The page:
No charges for officers in Rifle shooting
The officers who shot and killed an armed Rifle man in August will not face criminal charges, 9th District Attorney Jeff Cheney announced Tuesday.
Following a three-month investigation, the DA “concluded that no officer committed a criminal violation” when shooting Allan George, then 54, in the back on the Rifle bridge as he attempted to flee arrest while armed on Aug. 5.
George never pointed his handgun at Cpl. Dewey Ryan or Officer Shelby McNeal, the two officers involved, but Ryan still didn’t commit a crime in shooting him, the DA determined. Less-lethal force was not an option, according to the officers.
“Arguably … Corporal Ryan could have fired his firearm at Mr. George as soon as he removed the handgun from concealment and openly presented it,” according to the report.
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The two officers exhausted all possible measures in trying to get George to submit to arrest, according to the report. In total, Ryan and McNeal told George to put his gun down 46 times, according to a transcript of the audio recording device one of the officers was wearing.
“Where over three dozen orders to drop the weapon go unheeded, prevailing law does not require a police officer to wait until an armed and dangerous felon has drawn a bead on the officer or others before using deadly force,” the report said.
According to the report, there is evidence that George was considering suicide leading up to the incident.
George was wanted on charges of possessing child pornography, and the investigation had been going on for several weeks with his knowledge, according to the report.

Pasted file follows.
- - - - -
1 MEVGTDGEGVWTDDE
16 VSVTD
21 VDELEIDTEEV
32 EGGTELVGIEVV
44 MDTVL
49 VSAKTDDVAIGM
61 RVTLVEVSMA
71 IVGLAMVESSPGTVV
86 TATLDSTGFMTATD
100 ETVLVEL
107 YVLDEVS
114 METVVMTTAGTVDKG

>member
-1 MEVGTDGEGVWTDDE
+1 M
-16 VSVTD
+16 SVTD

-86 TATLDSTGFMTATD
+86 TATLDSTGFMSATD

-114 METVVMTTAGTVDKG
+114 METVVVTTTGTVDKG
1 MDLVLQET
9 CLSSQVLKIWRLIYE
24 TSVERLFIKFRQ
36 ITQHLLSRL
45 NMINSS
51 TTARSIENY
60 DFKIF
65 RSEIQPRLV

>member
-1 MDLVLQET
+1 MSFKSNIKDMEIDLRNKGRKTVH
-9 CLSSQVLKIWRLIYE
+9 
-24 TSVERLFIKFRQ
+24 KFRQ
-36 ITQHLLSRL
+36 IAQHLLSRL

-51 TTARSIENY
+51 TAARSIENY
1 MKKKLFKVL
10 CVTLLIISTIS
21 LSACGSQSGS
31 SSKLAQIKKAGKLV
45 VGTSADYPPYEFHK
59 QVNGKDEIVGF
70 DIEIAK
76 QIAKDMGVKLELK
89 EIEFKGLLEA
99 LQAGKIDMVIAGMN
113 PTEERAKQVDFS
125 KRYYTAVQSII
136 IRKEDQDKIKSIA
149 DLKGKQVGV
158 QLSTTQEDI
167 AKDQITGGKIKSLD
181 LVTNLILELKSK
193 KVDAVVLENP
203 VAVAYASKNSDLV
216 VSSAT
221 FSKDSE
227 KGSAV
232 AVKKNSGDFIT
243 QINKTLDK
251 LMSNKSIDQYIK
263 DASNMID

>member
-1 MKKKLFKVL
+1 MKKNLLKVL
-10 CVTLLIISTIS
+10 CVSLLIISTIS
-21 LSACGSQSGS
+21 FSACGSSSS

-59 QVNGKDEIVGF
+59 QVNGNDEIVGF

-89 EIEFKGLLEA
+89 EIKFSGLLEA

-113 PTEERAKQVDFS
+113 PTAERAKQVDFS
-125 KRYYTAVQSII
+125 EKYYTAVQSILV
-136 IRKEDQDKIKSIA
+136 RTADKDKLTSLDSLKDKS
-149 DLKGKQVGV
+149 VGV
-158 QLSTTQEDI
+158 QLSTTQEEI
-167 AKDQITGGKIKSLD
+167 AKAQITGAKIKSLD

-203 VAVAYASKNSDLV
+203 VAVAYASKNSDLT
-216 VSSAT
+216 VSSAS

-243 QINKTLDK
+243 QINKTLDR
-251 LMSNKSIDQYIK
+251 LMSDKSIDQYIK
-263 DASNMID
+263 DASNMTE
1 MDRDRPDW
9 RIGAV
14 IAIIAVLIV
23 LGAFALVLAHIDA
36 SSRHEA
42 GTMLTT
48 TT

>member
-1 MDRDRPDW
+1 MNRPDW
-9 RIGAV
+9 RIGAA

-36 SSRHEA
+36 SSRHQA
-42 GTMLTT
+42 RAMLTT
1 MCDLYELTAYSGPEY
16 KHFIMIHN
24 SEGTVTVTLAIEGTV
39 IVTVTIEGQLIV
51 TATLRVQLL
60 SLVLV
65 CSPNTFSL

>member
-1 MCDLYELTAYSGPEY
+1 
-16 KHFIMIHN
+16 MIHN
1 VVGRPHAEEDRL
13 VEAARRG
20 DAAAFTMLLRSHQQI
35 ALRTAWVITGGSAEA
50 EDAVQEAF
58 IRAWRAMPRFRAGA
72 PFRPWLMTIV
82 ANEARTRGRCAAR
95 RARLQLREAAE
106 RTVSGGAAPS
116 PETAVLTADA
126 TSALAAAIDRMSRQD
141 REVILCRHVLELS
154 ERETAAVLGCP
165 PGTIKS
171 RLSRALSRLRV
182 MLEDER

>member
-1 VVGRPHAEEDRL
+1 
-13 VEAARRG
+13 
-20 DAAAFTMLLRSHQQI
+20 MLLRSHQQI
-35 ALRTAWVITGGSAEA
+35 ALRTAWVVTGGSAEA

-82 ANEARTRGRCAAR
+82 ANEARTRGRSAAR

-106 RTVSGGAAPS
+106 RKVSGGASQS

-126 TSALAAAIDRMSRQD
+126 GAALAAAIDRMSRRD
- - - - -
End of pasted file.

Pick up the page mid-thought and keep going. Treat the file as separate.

George had pleaded guilty to sexual exploitation of a child in Lake County in 2009, and in April 2019, an FBI task force investigation located George on a private Kik Messenger group that shared child pornography.
Officers interviewed George, while he was working a construction site in Vail, and he told them he “knew it was wrong, but explored several groups on Kik” looking for child pornography.
On July 30, George’s wife requested a welfare check while she was out of state, and reported that George had made suicidal statements. She also told Rifle Police that George told her he was not “going back to jail without a fight.”
A judge in Eagle County issued a warrant for George’s arrest on the morning of Aug. 5. Police visited George’s home, where his wife informed them George carried a firearm with him.
Ryan and McNeal parked their patrol vehicles on the intersection of Interstate 70 and Colorado Highway 13, at around 6:30 Aug. 5, and spotted George in his work truck around 7:11 p.m.
They pulled him over on the bridge, and George got out without being told to do so and displayed the handgun.
What followed was several minutes of confrontation. Officers kept their weapons on George and gave numerous commands for him to drop his weapon.
At one point, McNeal asked George, “So, what can we do to make you put the gun down?”
George ignored all commands, the report said. The officers believed George was going to jump off the bridge. McNeal alerted dispatch to “get river rescue team ready.”
George did not jump, but ran toward the city of Rifle, and was shot in the back twice by Ryan, according to the report.
Part of the incident was captured on video and provided to law enforcement and the Post Independent.
According to the officers, using a less-lethal TASER was not an option. When George produced the gun, he pointed it almost immediately at himself.
“Using a TASER could have caused him to squeeze the trigger and shoot himself or cause him to fall into the swift river and drown,” according to the report.
McNeal has been reinstated as an officer with the Rifle Police Department, chief Tommy Klein said, after the investigators determined she did not fire her weapon.
Ryan, who fired the two shots, is still on administrative leave pending further administrative review, Klein said.
Editor’s note: This story has been updated with the employment status of the two officers.
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From cocaine and methamphetamine drugs busts to locating armed and dangerous suspects, K9s with the Garfield County Sheriff’s office routinely find themselves in life or death situations.